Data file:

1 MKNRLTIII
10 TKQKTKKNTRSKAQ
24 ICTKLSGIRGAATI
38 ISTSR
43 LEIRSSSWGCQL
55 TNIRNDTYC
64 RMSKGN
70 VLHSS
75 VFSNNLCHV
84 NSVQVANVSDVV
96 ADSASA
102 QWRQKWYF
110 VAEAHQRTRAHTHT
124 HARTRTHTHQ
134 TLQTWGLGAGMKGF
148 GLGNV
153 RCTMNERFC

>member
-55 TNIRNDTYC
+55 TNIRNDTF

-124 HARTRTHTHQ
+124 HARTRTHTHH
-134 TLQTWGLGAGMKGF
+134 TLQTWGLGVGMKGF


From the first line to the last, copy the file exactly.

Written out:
1 MKNRLTIII
10 TKQKTKKNTRSKAQ
24 ICTKLSGIRGAATI
38 ISTSR
43 LEIRSSSWGCQL
55 TNIRNDTYC
64 RMSKGN
70 VLHSS
75 VFSNNLCHV
84 NSVQVANVSDVV
96 ADSASA
102 QWRQKWYF
110 VAEAHQRTRAHTHT
124 HARTRTHTHQ
134 TLQTWGLGAGMKGF
148 GLGNV
153 RCTMNERFC

>member
-55 TNIRNDTYC
+55 TNIRNDTF

-124 HARTRTHTHQ
+124 HARTRTHTHH
-134 TLQTWGLGAGMKGF
+134 TLQTWGLGVGMKGF